5 Things You Need for your Wedding Show Booth

Whether you’ve decided to start attending bridal shows to diversify your reach and have no idea where to start, or you’ve attended them before but just feel like your setup is missing something–this post is for you. I’ve taken everything I use at shows and separated them into 5 different categories, and now I’m going to walk you through the whats and whys of your booth setup.


Literally what your booth is composed of. Could be as simple as one table or as elaborate as an entire room. I suggest slowly building and adjusting to fit your brand (and budget), you don’t want to majorly invest in a setup only to realize it doesn’t work for you. I am going to include linens in this category as well because I feel those give you a bare minimum professionalism; however, the fabric, color, and style of your table covering can also be closely tied to your brand–but a simple white floor length covering is a perfect start.

Make sure you know whether your show is providing a table, what’s its size or shape, and how much area around the booth.


What are you using to show people your work? If you are a photographer, I HIGHLY suggest you have physical copies of your work, not just digital, this could be loose or framed prints, wall art like canvases or metal, and also albums. The key here is to not overwhelm couples with your work. Choose a handful of select work you are proud of and want to continue doing (if you don’t want to continue working hotel weddings, do not showcase hotel weddings in your promotional work). Same for digital slideshows, I suggest 20 images MAX, 10-15 would probably be the best. 

The goal is to show a limited amount of work so they are wowed by the individual pieces and not just notice the number.


How are people going to actually learn about your business, or be able to look it up later? You can be as simple as a business guide, a QR code, or give more details with a brochure or magazine-style guide. If you like marketing via email you can have an info sign up sheet to reach out to leads directly after the show–and thereby you don’t have to wait for them to come to you–just make sure you have GOOD pens. And don’t forget about a sign, people need to know QUICKLY what it is that you do–this will also reduce time spent talking to those who don’t need your services.

The Unnecessaries

Decorative items! Table runner, candles, flowers, books, etc. These are all items on my table that I’m cheekily calling “unnecessary” but I can tell you I have absolutely caught the eye of a client because of my odd books choices like Doctor Who’s FairyTales, and bonded over that before we ever discussed my photography. This might work as well for businesses that are literally supply decor items, but I highly suggest looking for little ways to slip in some personality so your business stands out among others.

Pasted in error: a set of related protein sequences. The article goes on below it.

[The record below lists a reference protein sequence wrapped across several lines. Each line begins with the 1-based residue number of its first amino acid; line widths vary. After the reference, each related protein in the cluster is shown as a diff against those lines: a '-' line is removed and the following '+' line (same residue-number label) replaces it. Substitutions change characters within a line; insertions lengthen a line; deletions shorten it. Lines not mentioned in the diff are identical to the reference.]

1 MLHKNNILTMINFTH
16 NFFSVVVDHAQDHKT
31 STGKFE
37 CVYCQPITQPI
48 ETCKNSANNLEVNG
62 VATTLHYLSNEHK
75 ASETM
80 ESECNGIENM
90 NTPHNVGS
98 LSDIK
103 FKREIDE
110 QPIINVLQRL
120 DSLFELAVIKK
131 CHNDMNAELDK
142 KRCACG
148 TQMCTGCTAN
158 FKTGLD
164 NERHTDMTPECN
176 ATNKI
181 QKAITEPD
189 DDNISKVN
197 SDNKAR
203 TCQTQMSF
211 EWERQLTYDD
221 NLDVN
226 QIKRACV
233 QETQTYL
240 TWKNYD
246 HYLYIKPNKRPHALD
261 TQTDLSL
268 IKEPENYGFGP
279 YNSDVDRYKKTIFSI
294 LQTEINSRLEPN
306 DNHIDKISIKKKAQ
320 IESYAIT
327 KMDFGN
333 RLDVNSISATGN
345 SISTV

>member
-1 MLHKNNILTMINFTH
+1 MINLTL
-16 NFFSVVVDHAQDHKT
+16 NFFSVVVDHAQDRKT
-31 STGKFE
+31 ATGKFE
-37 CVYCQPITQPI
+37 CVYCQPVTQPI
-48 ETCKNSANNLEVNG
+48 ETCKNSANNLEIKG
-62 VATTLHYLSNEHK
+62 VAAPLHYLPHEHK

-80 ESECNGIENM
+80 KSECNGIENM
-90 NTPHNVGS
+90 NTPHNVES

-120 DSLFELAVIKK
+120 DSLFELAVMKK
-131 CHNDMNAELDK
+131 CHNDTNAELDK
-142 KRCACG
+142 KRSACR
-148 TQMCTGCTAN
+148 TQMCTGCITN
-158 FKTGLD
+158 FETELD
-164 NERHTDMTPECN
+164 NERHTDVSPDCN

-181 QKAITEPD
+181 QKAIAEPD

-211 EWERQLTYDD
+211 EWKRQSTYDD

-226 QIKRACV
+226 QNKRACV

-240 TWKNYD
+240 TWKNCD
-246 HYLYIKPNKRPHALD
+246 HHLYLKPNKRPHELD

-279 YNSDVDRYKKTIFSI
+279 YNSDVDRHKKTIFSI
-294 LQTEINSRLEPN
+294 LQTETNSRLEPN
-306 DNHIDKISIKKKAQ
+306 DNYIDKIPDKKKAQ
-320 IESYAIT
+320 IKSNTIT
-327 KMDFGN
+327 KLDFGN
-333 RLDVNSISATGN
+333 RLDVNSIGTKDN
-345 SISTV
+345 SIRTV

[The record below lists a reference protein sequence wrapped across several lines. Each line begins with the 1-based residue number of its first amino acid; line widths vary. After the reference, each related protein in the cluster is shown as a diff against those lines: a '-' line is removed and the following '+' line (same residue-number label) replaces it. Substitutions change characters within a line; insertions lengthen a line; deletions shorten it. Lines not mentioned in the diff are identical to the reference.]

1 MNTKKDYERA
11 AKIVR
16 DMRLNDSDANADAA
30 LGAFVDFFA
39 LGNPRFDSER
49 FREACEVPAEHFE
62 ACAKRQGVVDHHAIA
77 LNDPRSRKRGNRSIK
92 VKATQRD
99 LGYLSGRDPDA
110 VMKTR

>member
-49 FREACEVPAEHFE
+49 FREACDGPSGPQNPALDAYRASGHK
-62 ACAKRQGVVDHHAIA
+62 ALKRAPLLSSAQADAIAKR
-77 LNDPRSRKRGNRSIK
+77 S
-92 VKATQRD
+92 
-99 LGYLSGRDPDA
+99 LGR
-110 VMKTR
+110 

The Survivals

These items are for you! We learned after a show or two, there can be A LOT of walking to unload our booth, so we soon acquired a collapsible wagon to carry most of the items; I’m also a fan of collapsible crates to make holding everything easy but taking up little space when they’re not in use.

Bring water–you’ll be talking a lot–and snacks. Usually there will be caterers with samples, happy to share with other vendors, but there might not be; plus a four hour show could be more like 6 hours for you, and ya might want more than a mini cupcake to tide you over.

Lastly, if the show hosts aren’t providing chairs, bring one for yourself! Our last show I didn’t sit down until 3 hours in and I was so tired! We had chairs nearby but because they weren’t by our booth I would forget to sit down once in a while.

Bonus: You!

Literally the most important thing in all of this? You! The biggest advantage of bridal shows is couples get to meet their prospective vendors in person! For vendors like planners, photographers, videographers, DJs–service based roles on the wedding day that spend a lot of time interacting with the couple, this meeting is crucial.

To make the time a little easier on yourself, I also highly recommend having someone else with you so you can talk to more couples throughout the day and have someone who can give you breaks; it’s great if it can be a consistent second shooter, assistant, or someone else involved in your business, but even a friend who’s been education in how you business operates can be a great help!

A few things to note about our set up:

It changes a little every show, I’m always tweaking my materials and what I bring. Also, we’re actually missing a few things in this: my runner is a back up (normally mine is green), I have a second runner of book pages in the middle, and there are normally other books I bring that are more cohesive in color.

I’m wearing my “show uniform”: a green tulle skirt plus a cheeky custom tee. The skirt is my brand color, and the fluffy tulle + funny job description showcase how I like my clients to have fun and not take things too seriously.

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